I thought that this week I might write about memory loss, but couldn’t remember if I’d written about it last week. Then I remembered that I had written about it, not in The Spectator but in the current issue of the Oldie magazine of which, if I remember correctly, I am the editor. I wrote there about my fear of being exposed by my doctor as mentally deficient in return for the £55 that David Cameron proposes to pay doctors every time they find signs of dementia in any of their patients. So I won’t go on about that again, but will instead celebrate the 20th anniversary of the National Lottery, which I have always hoped might come to the rescue if senility were ever to set in. I have never actually won anything on the Lottery since the then prime minister, John Major, introduced it in 1994, but hope springs eternal.
Those, like myself, who never win anything, let alone the jackpot, like to take comfort from the stories of those whose lives have been ruined by the sudden acquisition of great wealth, who have taken to drink or drugs, lost all their friends, and even ended up bankrupt because of their extravagance. But surveys have tended to show that, on the contrary, lottery winners are happier than they were before, more peaceful, less worried, more contented. How true is this? Last weekend the Daily Mail managed to assemble 20 lottery winners, one for each year of its existence, and picture them over a double-page spread in dinner jackets and evening gowns, clinking champagne glasses with complacent smiles on their faces. Their winnings ranged from £1 million to £40 million, and each gave an account of what he or she had done with the money.
Their aspirations were on the whole very similar. Nearly all of them had bought themselves new houses, usually upgrading from two or three bedrooms to five; though sometimes this seemed rather pointless, as when the winner was either single or childless, and in one instance, when a couple from Greater Manchester bought a big house ‘with a real wow factor’ that included a cinema room, a serious mistake. ‘It never felt like home,’ they said, so they sold it and bought a cosy three-bedroom house.
The other thing that most people did was to buy a new car, or cars, a Porsche being the favourite replacement for the previous Ford Fiesta or whatever. What use is a Porsche on Britain’s gridlocked roads? But then there seemed to be an urge among many lottery winners to emulate the lifestyles of the celebrities — film stars, footballers, criminals — that they read about in the newspapers. Why otherwise would a single woman of 52 living in Sheffield have spent £800,000 on a yacht? Buying racehorses and houses in Spain were other popular choices, as were cruises and exotic holidays in places such as Bali or the Caribbean.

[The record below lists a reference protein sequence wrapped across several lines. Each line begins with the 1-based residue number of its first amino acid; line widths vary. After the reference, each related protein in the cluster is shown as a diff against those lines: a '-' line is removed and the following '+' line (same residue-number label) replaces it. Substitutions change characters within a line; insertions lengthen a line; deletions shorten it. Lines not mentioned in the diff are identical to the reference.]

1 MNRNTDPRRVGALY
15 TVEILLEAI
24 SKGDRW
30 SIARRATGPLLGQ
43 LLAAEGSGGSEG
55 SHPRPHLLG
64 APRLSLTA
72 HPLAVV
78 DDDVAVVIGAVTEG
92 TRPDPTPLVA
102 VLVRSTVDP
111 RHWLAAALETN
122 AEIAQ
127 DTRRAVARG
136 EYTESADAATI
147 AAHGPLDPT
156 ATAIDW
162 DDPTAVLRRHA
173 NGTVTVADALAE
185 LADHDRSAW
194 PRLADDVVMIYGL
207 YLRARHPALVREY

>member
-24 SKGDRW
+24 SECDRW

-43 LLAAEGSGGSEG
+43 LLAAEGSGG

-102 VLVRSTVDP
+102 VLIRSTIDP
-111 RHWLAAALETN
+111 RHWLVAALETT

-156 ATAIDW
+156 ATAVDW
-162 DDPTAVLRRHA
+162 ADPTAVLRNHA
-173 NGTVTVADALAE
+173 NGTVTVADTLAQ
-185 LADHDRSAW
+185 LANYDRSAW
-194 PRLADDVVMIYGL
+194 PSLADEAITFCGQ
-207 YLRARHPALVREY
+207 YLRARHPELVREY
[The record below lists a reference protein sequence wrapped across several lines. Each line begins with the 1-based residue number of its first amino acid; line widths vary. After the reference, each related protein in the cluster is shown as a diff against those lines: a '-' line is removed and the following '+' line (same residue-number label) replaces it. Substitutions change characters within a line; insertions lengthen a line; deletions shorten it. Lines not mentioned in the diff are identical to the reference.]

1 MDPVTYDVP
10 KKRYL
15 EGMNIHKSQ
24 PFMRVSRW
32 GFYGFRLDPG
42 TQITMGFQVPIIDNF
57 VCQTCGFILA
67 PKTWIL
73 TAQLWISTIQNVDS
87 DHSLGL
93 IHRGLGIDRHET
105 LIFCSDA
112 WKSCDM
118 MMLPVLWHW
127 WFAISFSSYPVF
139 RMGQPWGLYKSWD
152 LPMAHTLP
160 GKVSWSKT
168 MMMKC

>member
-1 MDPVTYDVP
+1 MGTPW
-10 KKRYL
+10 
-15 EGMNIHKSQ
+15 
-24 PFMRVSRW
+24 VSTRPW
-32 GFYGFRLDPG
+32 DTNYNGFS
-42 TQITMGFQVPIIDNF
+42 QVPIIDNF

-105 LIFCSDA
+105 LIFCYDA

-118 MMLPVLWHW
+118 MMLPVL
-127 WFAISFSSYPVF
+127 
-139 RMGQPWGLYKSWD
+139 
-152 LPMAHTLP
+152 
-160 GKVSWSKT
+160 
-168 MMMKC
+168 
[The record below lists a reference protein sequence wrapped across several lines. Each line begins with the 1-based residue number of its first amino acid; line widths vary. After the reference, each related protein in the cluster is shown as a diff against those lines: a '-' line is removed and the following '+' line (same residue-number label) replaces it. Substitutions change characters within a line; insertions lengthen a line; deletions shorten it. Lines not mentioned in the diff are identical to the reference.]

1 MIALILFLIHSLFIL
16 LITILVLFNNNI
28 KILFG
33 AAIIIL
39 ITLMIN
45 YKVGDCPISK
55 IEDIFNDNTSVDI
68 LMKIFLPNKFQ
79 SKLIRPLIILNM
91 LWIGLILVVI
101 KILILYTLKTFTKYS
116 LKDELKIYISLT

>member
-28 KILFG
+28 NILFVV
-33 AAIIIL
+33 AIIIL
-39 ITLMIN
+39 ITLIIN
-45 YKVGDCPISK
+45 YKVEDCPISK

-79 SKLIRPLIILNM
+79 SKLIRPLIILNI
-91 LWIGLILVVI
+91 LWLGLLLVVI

But such hedonistic expenditure seldom seemed to produce lasting satisfaction. ‘When I won,’ said a 60-year-old man from Grimsby, ‘I enjoyed all the luxuries you might expect — even featuring my winning lottery numbers on the bottom of my 50-foot swimming pool.’ He also gave up work, but eventually got bored and only found happiness again when he started working through the night in his own sheet-metal business. Other kinds of lottery winner are so frightened of not seeming ‘normal’ that they spend almost nothing and just carry on doing whatever they were doing before, however dull or backbreaking it might be.
Examples of altruism seemed rare and rather modest in scale. There was a woman in Morpeth who paid for her two sisters to have breast enlargements, and a couple in Torquay who paid for a local scout group to go camping in Canada, neither of which acts of generosity were likely to have made much of a dent in their riches. There was even a boast by a man in Mansfield who had won £40 million that he had ‘put something back’ by volunteering at a local sports club.
There were some happy outcomes, such as parents finally having the money to send their children to university, and sad ones, such as broken marriages and relationships. But the most striking thing about it all is how unimaginative most people are about spending money. They dream for years of great wealth and then, when they finally have it, can’t think of anything interesting or life-enhancing to do with it. ‘My most important buy,’ said a woman in Grimsby, ‘was a rescue spaniel, Suki, who is deaf, bald and nine-and-a-half. She cost me £100, and that’s the best money I’ve ever spent.’ But she didn’t really need £14 million to do that.
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